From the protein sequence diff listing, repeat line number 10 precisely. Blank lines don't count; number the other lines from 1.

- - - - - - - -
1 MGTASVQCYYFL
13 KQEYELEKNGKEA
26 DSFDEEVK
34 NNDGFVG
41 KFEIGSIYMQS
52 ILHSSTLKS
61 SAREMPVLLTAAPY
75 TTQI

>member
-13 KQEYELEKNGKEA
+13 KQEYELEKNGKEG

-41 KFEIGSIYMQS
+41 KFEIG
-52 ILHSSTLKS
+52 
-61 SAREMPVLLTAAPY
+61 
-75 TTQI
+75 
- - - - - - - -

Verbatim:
-13 KQEYELEKNGKEA